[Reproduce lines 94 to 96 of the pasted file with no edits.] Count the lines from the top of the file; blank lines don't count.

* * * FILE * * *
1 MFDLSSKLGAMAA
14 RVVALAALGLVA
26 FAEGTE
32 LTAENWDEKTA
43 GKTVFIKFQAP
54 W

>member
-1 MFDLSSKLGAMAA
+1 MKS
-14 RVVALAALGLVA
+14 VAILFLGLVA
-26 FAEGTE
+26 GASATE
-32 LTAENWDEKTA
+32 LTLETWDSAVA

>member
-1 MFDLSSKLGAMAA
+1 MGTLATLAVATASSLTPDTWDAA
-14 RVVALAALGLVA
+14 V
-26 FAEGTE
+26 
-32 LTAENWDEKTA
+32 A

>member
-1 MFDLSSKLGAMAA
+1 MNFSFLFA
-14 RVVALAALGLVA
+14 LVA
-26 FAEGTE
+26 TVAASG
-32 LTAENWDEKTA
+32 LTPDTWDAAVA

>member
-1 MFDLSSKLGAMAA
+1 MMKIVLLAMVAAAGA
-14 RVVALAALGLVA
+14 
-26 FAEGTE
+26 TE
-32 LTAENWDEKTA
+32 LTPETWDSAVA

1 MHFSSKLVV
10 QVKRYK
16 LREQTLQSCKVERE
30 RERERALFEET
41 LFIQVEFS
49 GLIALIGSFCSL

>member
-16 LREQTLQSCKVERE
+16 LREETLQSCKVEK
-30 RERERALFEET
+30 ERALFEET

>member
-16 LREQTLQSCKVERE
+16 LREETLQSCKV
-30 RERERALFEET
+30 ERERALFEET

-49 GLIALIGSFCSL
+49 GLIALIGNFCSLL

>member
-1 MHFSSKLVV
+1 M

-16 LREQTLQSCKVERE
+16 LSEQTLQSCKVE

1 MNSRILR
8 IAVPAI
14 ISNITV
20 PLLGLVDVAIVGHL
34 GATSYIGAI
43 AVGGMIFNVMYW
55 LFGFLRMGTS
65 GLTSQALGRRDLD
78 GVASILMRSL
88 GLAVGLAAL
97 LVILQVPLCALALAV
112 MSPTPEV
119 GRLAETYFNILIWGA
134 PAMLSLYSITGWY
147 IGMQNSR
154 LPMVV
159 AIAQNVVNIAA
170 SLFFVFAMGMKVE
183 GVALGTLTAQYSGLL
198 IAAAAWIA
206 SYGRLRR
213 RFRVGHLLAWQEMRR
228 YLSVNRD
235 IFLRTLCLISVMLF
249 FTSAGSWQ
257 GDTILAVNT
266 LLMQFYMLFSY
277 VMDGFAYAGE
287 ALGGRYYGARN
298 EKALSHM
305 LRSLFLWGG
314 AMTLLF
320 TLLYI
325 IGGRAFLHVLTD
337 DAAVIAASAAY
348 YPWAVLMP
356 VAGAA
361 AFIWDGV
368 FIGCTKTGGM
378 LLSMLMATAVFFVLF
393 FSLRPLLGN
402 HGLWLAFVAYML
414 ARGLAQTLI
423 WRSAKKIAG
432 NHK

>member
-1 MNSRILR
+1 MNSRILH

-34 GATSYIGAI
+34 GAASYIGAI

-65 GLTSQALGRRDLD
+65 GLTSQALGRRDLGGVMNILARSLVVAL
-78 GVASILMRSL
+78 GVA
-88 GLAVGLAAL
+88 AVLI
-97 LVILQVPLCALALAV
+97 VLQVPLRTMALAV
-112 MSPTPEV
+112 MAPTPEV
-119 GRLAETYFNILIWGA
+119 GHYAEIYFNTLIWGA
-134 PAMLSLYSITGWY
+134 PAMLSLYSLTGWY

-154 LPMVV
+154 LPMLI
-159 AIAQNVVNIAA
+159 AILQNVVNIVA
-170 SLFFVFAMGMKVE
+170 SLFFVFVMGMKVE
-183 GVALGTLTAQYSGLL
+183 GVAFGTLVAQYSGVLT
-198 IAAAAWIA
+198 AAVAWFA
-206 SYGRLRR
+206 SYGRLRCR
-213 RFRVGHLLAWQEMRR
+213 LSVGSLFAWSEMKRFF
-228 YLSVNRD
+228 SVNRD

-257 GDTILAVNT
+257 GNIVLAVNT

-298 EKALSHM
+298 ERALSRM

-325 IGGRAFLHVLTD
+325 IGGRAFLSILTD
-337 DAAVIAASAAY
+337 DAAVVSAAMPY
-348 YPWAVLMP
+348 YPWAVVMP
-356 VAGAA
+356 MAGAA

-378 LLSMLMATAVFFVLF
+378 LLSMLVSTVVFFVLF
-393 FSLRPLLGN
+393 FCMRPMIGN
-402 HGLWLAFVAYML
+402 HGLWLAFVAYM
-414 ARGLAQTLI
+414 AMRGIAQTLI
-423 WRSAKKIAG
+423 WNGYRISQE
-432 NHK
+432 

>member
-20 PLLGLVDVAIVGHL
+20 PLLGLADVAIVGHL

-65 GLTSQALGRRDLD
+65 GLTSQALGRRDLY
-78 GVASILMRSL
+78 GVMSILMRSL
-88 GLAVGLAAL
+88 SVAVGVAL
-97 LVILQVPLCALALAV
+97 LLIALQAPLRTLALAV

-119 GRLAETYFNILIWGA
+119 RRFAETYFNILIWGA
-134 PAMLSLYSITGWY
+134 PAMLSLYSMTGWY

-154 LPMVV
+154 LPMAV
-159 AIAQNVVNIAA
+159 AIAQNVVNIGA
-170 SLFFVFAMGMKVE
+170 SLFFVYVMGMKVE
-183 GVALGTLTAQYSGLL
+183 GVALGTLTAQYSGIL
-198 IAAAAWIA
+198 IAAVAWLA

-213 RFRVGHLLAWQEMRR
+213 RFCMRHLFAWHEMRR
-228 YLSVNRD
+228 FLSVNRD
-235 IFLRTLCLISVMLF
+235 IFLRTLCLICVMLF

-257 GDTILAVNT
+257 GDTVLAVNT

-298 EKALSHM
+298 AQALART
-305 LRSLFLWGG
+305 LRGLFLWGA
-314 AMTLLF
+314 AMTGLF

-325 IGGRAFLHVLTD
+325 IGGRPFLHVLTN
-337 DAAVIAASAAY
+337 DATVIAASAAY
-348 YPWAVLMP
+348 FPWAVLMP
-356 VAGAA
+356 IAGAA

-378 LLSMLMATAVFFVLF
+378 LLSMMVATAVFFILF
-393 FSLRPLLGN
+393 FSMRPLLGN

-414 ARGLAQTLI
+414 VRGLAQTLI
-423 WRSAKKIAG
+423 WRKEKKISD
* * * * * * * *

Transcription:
287 ALGGRYYGARN
298 EKALSHM
305 LRSLFLWGG